Why we get lost

Many well written novels are going to have impassable pages.
 

We’ve all experienced it: we are reading along, and all-of-a-sudden we hit a paragraph that is washed out in poetry. Or we reach a total dead-end thought. Or the road we’re on detours, and we have no idea how we arrived at this strange place, because the author has neglected to help us.

We wonder whether we are going to recognize anything when we get back on the road the author started us on.
 

What do we do? How should we understand something that doesn’t make sense? Should our approach be to curse ourselves for not being able to follow a writer who is suddenly more concerned about art-making than story-telling?

We need to approach a confusing passage in a serious novel the way we would handle a person who loses us during a conversation.

We need to remember that even though the author may be a master of his language, he is in control of his language only to a certain extent.

  • The author may not want readers to understand completely. An author knows that the more a reader puts her mind into interpreting a novel, the more investment the reader has in the outcome. And the more investment the reader has in the outcome, the deeper the connection becomes between the reader and the author.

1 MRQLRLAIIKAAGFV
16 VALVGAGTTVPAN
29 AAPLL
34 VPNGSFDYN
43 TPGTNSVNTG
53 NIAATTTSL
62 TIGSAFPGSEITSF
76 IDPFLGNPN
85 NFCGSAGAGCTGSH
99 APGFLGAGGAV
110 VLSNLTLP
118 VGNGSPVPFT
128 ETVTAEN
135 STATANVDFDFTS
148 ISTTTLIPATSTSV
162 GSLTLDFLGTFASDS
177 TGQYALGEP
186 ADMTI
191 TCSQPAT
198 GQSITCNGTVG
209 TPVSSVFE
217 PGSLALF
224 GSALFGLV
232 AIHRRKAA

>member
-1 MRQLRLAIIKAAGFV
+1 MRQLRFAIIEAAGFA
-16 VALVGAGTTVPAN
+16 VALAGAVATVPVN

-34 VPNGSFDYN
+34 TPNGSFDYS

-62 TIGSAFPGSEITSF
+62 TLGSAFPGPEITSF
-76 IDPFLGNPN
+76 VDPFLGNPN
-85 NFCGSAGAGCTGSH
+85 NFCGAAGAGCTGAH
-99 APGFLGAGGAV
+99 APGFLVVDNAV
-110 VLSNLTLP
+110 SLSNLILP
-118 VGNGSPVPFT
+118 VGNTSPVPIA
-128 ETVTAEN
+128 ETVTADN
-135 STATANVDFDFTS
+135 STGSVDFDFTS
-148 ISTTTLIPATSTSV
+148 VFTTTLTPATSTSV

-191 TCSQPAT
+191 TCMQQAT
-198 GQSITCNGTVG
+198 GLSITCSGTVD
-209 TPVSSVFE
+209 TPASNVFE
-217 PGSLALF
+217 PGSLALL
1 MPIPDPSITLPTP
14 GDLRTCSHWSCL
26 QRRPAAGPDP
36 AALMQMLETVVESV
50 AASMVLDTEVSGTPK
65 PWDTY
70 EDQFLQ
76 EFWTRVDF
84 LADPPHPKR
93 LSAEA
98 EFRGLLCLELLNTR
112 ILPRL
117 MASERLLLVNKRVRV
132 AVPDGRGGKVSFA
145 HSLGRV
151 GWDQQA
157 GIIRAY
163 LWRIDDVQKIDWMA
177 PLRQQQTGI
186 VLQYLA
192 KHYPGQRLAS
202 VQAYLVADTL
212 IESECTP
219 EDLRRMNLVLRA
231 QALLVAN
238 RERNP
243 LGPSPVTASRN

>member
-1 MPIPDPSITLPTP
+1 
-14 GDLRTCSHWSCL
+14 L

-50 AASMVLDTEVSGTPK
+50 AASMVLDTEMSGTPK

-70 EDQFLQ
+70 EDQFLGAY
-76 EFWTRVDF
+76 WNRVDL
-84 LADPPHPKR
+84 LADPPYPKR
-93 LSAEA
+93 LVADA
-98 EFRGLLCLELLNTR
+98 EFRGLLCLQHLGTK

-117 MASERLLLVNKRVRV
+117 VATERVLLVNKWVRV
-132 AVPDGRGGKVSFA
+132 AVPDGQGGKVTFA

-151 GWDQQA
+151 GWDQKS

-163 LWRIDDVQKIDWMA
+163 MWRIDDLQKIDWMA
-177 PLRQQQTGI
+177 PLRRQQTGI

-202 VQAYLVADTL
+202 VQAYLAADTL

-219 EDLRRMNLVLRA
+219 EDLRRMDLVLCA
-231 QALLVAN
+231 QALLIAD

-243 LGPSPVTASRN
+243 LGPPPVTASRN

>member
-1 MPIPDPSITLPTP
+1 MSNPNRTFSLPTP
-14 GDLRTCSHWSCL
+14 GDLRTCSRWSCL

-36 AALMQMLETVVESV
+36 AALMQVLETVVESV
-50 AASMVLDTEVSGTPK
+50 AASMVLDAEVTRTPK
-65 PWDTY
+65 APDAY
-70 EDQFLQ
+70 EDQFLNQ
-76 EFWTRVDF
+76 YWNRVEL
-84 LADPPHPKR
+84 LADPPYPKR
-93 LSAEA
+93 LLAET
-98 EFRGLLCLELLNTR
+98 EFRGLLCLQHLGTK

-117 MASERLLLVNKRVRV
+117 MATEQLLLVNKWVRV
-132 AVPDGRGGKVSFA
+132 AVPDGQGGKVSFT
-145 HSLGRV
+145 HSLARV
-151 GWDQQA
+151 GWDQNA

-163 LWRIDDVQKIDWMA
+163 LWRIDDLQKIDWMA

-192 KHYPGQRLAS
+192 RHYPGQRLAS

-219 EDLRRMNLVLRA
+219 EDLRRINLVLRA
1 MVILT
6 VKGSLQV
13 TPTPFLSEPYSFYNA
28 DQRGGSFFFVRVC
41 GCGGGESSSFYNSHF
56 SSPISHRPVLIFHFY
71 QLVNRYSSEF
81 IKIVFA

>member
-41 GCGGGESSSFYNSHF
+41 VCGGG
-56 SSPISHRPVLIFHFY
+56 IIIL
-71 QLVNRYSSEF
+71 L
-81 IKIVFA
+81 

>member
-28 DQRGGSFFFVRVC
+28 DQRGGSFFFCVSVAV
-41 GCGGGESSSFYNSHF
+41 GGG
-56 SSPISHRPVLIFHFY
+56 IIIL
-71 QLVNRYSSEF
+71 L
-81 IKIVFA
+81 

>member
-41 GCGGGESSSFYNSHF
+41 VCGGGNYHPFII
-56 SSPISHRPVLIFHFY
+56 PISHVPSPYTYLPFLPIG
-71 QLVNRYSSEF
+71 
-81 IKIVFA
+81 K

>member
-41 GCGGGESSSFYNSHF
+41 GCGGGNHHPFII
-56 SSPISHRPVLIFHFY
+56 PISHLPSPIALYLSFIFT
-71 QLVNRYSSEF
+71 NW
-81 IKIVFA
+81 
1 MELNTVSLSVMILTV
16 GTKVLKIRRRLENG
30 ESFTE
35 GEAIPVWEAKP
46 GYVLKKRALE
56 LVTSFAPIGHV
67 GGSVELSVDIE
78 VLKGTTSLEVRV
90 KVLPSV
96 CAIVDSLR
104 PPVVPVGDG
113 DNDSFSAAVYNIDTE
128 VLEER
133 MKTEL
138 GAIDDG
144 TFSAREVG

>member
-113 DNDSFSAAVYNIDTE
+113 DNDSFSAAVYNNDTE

• Along the same lines, the author may keep certain language cloudy because the author prefers multiple interpretations to fixed meaning.

  • The author may be so educated or so experienced that he simply writes over the reader’s head. Perhaps there is a cultural barrier that prevents the reader from understanding. In any case, it is the author’s obligation to bridge whatever gap exists. If the author does not, it is the author’s loss, not the reader’s.

  • Finally, the author may not be able to make everything understandable, either because he does not have the clarity, or because he does not have the skill.

If we are confused by a passage, we need to honor our confusion and allow for the possibility that it is intentional or unavoidable. This approach allows us to accept language that the author is unwilling or unable to make clear.

If we come to a serious novel with this confidence in ourselves and with this appreciation for the difficulty of writing well, we no longer need to say ‘we didn’t get it’ but rather ‘the author didn’t give it.’

 

 

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